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Protest in Brazil Charity hands over human rights petition to FIFA

Widespread protests over the government corruption and the costs of the World Cup have hit Brazil

(Keystone)

The Swiss charity Solidar handed over a petition on Monday to FIFA officials in Zurich to show its solidarity with protesters who are criticising the international football association’s preparations for the World Cup in Brazil.

Solidar Switzerland collected 28,000 signatures and personally handed them to FIFA President Sepp Blatter, the charity said in a statement on its website.

In his talk with the charity Blatter promised to campaign for fair working conditions with the Brazilian government, according to Solidar. He will meet again with the Swiss charity in the autumn to discuss concrete improvements with regard to preparations for the World Cup, which will take place in Brazil from June 12 to July 13, 2014.

Brazil is currently hosting the Confederations Cup, which is seen as a prelude to the 2014 FIFA World Cup. In the past few weeks, millions of anti-government protesters have taken to the streets in several Brazilian cities, demanding reforms of the corrupt political system. They are angry about high taxes, poor services and high World Cup spending.

Protesters and charities like Solidar claim that evictions, human rights violations and exploitation are overshadowing preparations for the World Cup. The biggest football celebration of all time will have a particularly negative effect on people who are already living in poverty, Solidar criticises.

150,000 people evicted

According to the protesters, more than 150,000 people will be evicted from their homes because of the World Cup. Street vendors fear for their livelihoods because sponsors demand exclusive sales rights for their merchandise.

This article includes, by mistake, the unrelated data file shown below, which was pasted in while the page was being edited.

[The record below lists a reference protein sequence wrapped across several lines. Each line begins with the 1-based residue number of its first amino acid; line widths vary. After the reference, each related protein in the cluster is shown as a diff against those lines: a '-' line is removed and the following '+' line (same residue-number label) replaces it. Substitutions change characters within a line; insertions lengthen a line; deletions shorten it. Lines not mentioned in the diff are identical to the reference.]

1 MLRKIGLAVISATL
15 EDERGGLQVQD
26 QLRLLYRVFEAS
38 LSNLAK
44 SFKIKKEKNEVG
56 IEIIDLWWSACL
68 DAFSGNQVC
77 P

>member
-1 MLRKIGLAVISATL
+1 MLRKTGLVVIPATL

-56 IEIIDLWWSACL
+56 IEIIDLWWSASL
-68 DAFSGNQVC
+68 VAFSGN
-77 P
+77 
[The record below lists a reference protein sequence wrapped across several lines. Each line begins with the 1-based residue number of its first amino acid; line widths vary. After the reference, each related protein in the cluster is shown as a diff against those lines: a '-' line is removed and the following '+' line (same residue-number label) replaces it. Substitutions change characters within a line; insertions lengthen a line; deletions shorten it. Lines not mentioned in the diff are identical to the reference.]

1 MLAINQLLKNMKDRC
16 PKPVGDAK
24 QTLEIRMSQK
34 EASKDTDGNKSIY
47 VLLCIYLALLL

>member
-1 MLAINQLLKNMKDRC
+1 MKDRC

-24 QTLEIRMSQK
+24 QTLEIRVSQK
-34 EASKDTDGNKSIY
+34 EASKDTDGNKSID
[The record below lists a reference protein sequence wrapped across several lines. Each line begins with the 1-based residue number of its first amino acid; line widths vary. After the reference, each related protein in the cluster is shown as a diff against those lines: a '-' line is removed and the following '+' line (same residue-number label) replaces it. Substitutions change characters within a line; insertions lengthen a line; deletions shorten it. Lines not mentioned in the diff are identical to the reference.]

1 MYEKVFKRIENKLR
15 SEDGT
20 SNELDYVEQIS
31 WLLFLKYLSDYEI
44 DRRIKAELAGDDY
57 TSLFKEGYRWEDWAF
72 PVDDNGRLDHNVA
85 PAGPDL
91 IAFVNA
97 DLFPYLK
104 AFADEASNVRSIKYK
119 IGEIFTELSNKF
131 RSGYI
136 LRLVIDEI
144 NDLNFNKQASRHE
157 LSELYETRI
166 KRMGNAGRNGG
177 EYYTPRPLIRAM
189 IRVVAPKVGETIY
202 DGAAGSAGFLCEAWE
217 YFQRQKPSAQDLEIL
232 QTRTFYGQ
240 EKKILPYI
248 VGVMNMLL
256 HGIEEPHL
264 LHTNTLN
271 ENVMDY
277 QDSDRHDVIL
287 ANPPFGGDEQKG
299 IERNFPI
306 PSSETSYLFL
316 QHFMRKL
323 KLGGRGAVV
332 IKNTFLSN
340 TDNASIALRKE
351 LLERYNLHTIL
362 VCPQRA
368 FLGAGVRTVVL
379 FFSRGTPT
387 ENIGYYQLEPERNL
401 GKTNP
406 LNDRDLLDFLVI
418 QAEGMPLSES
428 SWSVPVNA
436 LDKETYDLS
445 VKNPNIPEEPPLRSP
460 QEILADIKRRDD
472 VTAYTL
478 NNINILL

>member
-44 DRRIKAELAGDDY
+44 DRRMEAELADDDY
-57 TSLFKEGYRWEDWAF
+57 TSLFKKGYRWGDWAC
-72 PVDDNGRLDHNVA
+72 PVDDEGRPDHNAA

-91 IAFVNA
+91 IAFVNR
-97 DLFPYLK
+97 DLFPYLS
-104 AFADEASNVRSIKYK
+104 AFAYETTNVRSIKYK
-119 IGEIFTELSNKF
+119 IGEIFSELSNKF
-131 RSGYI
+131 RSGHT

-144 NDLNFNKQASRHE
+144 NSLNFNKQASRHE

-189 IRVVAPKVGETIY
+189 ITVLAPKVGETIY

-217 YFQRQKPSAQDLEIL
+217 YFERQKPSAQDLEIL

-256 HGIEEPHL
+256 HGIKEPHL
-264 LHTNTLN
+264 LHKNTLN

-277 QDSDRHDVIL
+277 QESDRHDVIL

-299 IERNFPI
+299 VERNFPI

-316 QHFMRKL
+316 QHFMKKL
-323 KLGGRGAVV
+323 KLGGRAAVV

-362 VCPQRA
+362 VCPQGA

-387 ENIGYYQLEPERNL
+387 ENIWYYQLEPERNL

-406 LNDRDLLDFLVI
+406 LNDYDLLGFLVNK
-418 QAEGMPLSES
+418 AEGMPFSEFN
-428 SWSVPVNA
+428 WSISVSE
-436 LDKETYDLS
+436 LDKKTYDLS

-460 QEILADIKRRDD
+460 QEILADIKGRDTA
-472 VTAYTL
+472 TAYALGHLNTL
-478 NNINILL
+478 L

The petition by Solidar criticises forced evictions and demands that FIFA not ban street vending or “clean up” the favelas to improve their image. It also calls for fair working conditions and wages on construction sites and in places where FIFA fan articles are manufactured.

Another bone of contention is FIFA’s status as a non-profit organisation. Because FIFA and World Cup sponsors such as Adidas, Coca-Cola and Budweiser will not have to pay taxes on their profits, the Brazilian population must bear the costs, Solidar said.

“Brazil will be left with a mountain of debt and social benefits will come under pressure. In the end, the 50 million poor of Brazil will pay for the World Cup,” Solidar Switzerland said. “For this reason, we demand that all those who benefit from the World Cup must pay taxes on their profits. This also applies to FIFA.”

Solidar Switzerland is founded by the Swiss trade unions and the Swiss Social Democrats.

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